Positive results from Phase 3 study evaluating Cimzia in DMARD-naïve rheumatoid arthritis patients
Posted: 15 June 2015 |
UCB has announced data from a Phase 3 study that showed the substantial benefits, at 52 weeks, of adding Cimzia to optimised methotrexate treatment…
UCB has announced data from the Phase 3 C-EARLY™ study that showed the substantial benefits, at 52 weeks, of adding Cimzia® (certolizumab pegol) to optimised methotrexate treatment.
The results could advance potential care options for patients with rheumatoid arthritis (RA) who have not been treated with disease-modifying anti-rheumatic drugs (DMARD-naïve) and who are at risk for highly progressive disease.
“The C-EARLY study found that adding Cimzia to optimised methotrexate achieved sustained remission and low disease activity in this at risk patient population. These findings demonstrate the importance of quickly identifying RA patients who will benefit from concomitant therapy following RA diagnosis. The study raises the bar for long-term treatment strategies for people living with RA,” said lead study author Professor Paul Emery, Professor of Rheumatology, University of Leeds, UK.
The study was designed to evaluate the efficacy and safety of Cimzia in combination with optimised methotrexate (MTX) for the treatment of DMARD-naïve adult patients with early, active RA. Optimised MTX was the highest dose the patient could tolerate up to a maximum of 25mg weekly. For all patients in the study, MTX therapy was initiated with 10mg weekly and increased to 25mg after 6-8 weeks, if well tolerated. At least 15mg weekly of MTX had to be taken to remain in the study.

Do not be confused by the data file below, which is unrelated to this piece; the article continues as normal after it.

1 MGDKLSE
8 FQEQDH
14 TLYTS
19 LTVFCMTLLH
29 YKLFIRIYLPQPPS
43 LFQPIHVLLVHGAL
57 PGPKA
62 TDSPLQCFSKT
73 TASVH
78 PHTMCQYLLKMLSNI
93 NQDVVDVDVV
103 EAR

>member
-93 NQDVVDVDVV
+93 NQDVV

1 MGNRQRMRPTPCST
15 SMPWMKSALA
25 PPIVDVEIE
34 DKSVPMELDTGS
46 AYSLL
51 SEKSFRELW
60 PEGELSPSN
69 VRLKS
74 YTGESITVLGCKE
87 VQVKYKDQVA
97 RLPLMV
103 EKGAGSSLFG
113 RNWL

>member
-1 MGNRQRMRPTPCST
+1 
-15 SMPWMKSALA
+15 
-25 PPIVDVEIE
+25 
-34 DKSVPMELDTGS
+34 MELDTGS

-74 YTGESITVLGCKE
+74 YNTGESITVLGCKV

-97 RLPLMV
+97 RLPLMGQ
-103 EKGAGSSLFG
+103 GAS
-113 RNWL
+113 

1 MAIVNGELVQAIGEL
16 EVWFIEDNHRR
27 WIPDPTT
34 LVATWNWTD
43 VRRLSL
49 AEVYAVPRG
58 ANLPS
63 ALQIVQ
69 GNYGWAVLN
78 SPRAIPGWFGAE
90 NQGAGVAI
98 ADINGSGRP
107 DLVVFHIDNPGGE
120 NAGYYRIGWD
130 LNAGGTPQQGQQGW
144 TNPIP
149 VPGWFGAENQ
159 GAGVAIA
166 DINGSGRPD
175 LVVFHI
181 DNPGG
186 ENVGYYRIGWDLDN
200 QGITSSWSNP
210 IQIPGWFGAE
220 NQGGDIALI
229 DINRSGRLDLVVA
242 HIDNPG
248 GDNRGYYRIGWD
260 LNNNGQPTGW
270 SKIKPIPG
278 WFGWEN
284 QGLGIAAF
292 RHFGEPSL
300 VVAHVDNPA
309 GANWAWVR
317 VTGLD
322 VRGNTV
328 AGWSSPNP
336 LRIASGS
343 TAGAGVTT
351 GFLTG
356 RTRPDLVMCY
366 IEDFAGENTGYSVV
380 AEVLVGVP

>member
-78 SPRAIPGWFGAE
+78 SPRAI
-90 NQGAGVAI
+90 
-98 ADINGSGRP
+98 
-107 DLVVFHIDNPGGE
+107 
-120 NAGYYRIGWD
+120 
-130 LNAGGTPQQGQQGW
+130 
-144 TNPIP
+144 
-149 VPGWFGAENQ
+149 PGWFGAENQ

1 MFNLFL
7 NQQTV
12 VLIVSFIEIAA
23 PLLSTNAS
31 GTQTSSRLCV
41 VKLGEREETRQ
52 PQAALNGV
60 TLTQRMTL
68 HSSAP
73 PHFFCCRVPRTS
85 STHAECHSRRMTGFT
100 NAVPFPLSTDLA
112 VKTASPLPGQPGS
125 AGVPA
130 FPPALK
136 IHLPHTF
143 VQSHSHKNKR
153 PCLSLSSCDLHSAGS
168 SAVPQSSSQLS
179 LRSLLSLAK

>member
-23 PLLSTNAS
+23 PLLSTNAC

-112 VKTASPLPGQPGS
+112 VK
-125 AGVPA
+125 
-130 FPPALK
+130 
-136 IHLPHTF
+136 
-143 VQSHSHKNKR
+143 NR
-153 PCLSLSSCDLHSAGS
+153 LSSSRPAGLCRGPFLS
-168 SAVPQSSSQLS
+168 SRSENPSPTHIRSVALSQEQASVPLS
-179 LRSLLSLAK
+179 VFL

Treatment with Cimzia plus optimised MTX resulted in more patients in sustained remission and low disease activity
The study showed that, after 52 weeks, treatment with Cimzia plus optimised MTX resulted in more patients in sustained remission and low disease activity, greater improvements in the signs and symptoms of rheumatoid arthritis including physical function, and inhibition of structural damage compared with optimised MTX treatment alone. No new safety signals for Cimzia were reported.
Secondary results from the C-EARLY study showed that patients treated with Cimzia plus MTX had greater improvements at one year in pain, disease activity, fatigue and health related quality of life, improved workplace and household productivity, and reduced need for assistance with regular activities compared to patients receiving placebo and MTX.
Based on the results of this study, UCB has submitted a regulatory application to the European Medicines Agency for an extension of the Cimzia indication in RA to include treatment in combination with MTX for adult patients with severe active and progressive RA not previously treated with MTX or other DMARDs.